Most studies of social development in children have relied on the assumption that adults' instructions to children pass on knowledge of the rules of behavior which govern and preserve society. In this volume, James Youniss argues that the child's relations with his or her friends and peers make a distinctive and critically important contribution to social development. While the child's relations with parents and other adults provide a sense of order and authority, peer relations are a source of sensitivity, self-understanding, and interpersonal cooperation.
Following a discussion of the views of Harry Stack Sullivan and Jean Piaget, whose theories are synthesized in Youniss's perspective, Youniss presents a wealth of empirical data from studies in which children describe their own views of their two social worlds.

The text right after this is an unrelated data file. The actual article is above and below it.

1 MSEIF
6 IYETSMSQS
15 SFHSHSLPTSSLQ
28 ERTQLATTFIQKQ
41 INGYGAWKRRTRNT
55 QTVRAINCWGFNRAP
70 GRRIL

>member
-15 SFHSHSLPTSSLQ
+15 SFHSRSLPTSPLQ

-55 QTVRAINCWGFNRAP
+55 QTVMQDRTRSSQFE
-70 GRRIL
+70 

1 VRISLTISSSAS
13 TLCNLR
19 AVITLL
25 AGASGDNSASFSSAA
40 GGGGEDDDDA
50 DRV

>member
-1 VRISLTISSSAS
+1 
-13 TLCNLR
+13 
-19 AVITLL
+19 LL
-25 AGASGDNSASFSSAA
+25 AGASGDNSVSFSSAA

|Publisher:||University of Chicago Press|
|Product dimensions:||(w) x (h) x 0.70(d)|
About the Author
James Youniss is professor of psychology and a member of the Boys Town Center for the Study of Youth Development at the Catholic University of America.
Table of Contents
1. The Sullivan-Piaget Thesis
2. Rationale of the Thesis
3. Research Strategy
4. Kindness in Two Relations
5. Additional Studies of Kindness
6. Unkindness in Two Relations
7. Reciprocity in Kindness and Unkindness
8. From Reciprocal Practice to Cooperation
9. Children's Definitions of Friendship
10. The Natural Histories of Friendships
11. Offenses and Their Repair
12. Reciprocity: Ideal Principle and Real Practice
13. Transitions to Adolescence in Two Relations
14. A General Perspective in Development